US20070249252A1 - Composite fabric with high water repellency - Google Patents

Composite fabric with high water repellency Download PDF

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US20070249252A1
US20070249252A1 US11788354 US78835407A US2007249252A1 US 20070249252 A1 US20070249252 A1 US 20070249252A1 US 11788354 US11788354 US 11788354 US 78835407 A US78835407 A US 78835407A US 2007249252 A1 US2007249252 A1 US 2007249252A1
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Prior art keywords
sheet
spunbond
layer
fibers
base
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US7718558B2 (en )
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Jennifer Marie Galvin
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E I du Pont de Nemours and Co
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E I du Pont de Nemours and Co
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    • EFIXED CONSTRUCTIONS
    • E04BUILDING
    • E04DROOF COVERINGS; SKY-LIGHTS; GUTTERS; ROOF-WORKING TOOLS
    • E04D12/00Non-structural supports for roofing materials, e.g. battens, boards
    • E04D12/002Sheets of flexible material, e.g. roofing tile underlay
    • BPERFORMING OPERATIONS; TRANSPORTING
    • B32LAYERED PRODUCTS
    • B32BLAYERED PRODUCTS, i.e. PRODUCTS BUILT-UP OF STRATA OF FLAT OR NON-FLAT, e.g. CELLULAR OR HONEYCOMB, FORM
    • B32B5/00Layered products characterised by the non- homogeneity or physical structure, i.e. comprising a fibrous, filamentary, particulate or foam layer; Layered products characterised by having a layer differing constitutionally or physically in different parts
    • B32B5/02Layered products characterised by the non- homogeneity or physical structure, i.e. comprising a fibrous, filamentary, particulate or foam layer; Layered products characterised by having a layer differing constitutionally or physically in different parts characterised by structural features of a fibrous or filamentary layer
    • B32B5/022Non-woven fabric
    • BPERFORMING OPERATIONS; TRANSPORTING
    • B32LAYERED PRODUCTS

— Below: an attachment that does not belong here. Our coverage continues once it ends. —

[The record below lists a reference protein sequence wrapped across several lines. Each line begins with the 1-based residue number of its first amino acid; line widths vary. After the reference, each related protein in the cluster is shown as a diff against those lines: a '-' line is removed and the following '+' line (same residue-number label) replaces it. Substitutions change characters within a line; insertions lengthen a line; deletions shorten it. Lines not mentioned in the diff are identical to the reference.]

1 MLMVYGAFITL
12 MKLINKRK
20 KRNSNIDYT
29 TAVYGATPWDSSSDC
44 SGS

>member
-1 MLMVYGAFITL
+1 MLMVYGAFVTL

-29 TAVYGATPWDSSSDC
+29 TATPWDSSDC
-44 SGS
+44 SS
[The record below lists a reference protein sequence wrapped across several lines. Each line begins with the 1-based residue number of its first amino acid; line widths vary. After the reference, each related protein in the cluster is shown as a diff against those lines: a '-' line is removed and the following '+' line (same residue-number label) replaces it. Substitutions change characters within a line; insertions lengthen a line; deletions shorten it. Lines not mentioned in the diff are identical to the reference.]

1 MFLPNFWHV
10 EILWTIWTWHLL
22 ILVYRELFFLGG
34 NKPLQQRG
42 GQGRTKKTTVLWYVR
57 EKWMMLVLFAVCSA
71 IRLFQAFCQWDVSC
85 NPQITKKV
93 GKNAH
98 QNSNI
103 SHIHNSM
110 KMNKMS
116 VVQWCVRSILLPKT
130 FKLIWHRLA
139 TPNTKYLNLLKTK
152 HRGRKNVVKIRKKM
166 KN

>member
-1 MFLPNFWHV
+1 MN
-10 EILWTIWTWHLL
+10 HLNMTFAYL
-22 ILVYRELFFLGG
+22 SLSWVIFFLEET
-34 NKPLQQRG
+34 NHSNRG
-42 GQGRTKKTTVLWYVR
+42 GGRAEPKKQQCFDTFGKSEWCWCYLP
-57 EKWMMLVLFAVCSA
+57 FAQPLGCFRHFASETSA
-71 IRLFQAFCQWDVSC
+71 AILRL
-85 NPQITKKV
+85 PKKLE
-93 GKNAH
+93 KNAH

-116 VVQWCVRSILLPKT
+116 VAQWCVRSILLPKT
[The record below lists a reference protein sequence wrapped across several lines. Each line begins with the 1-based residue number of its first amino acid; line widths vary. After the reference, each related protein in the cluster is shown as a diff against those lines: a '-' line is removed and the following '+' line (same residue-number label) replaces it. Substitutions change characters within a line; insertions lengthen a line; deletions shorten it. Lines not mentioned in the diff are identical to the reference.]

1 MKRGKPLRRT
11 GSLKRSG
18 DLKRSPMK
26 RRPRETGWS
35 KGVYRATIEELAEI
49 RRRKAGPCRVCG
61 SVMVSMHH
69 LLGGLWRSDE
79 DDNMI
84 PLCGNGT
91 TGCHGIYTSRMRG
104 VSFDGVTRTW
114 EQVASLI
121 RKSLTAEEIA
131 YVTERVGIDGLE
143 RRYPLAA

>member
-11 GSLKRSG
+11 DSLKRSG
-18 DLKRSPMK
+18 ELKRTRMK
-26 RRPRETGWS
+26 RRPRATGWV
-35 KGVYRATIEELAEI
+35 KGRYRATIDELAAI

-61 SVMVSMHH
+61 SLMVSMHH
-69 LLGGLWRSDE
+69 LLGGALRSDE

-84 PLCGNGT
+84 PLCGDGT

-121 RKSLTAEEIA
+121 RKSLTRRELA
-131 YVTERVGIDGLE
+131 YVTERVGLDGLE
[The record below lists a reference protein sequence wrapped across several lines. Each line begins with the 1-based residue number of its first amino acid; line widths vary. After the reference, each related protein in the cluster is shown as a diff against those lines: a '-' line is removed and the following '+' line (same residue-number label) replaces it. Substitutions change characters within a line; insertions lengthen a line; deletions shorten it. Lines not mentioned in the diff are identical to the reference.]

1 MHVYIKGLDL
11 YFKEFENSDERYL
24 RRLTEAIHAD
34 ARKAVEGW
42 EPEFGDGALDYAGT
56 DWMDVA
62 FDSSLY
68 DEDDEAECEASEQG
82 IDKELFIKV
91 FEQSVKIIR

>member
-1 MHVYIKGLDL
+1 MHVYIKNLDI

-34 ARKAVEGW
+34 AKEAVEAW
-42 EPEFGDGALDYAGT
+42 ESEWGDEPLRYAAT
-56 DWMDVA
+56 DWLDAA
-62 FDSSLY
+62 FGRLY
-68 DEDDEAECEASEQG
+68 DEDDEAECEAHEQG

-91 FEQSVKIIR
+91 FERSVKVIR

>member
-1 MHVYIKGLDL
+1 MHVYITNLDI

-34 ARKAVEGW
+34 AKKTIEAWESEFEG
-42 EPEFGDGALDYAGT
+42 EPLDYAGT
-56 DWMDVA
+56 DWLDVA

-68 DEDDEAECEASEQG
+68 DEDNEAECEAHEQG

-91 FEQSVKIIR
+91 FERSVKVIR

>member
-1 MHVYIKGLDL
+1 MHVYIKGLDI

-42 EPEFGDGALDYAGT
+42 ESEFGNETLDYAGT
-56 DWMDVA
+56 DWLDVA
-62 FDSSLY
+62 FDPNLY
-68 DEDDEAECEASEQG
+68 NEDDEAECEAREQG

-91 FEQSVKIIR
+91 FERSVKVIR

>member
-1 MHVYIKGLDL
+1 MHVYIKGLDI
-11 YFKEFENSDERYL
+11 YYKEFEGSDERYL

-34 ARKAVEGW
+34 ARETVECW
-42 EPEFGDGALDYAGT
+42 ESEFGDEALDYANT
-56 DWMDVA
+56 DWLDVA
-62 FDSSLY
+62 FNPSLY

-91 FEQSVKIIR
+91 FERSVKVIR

• B32BLAYERED PRODUCTS, i.e. PRODUCTS BUILT-UP OF STRATA OF FLAT OR NON-FLAT, e.g. CELLULAR OR HONEYCOMB, FORM
    • B32B5/00Layered products characterised by the non- homogeneity or physical structure, i.e. comprising a fibrous, filamentary, particulate or foam layer; Layered products characterised by having a layer differing constitutionally or physically in different parts
    • B32B5/22Layered products characterised by the non- homogeneity or physical structure, i.e. comprising a fibrous, filamentary, particulate or foam layer; Layered products characterised by having a layer differing constitutionally or physically in different parts characterised by the presence of two or more layers which are next to each other and are fibrous, filamentary, formed of particles or foamed
    • B32B5/24Layered products characterised by the non- homogeneity or physical structure, i.e. comprising a fibrous, filamentary, particulate or foam layer; Layered products characterised by having a layer differing constitutionally or physically in different parts characterised by the presence of two or more layers which are next to each other and are fibrous, filamentary, formed of particles or foamed one layer being a fibrous or filamentary layer
    • B32B5/26Layered products characterised by the non- homogeneity or physical structure, i.e. comprising a fibrous, filamentary, particulate or foam layer; Layered products characterised by having a layer differing constitutionally or physically in different parts characterised by the presence of two or more layers which are next to each other and are fibrous, filamentary, formed of particles or foamed one layer being a fibrous or filamentary layer another layer next to it also being fibrous or filamentary
    • BPERFORMING OPERATIONS; TRANSPORTING
    • B32LAYERED PRODUCTS
    • B32BLAYERED PRODUCTS, i.e. PRODUCTS BUILT-UP OF STRATA OF FLAT OR NON-FLAT, e.g. CELLULAR OR HONEYCOMB, FORM
    • B32B7/00Layered products characterised by the relation between layers, i.e. products comprising layers having different physical properties and products characterised by the interconnection of layers
    • B32B7/02Layered products characterised by the relation between layers, i.e. products comprising layers having different physical properties and products characterised by the interconnection of layers in respect of physical properties, e.g. hardness
    • DTEXTILES; PAPER
    • D04BRAIDING; LACE-MAKING; KNITTING; TRIMMINGS; NON-WOVEN FABRICS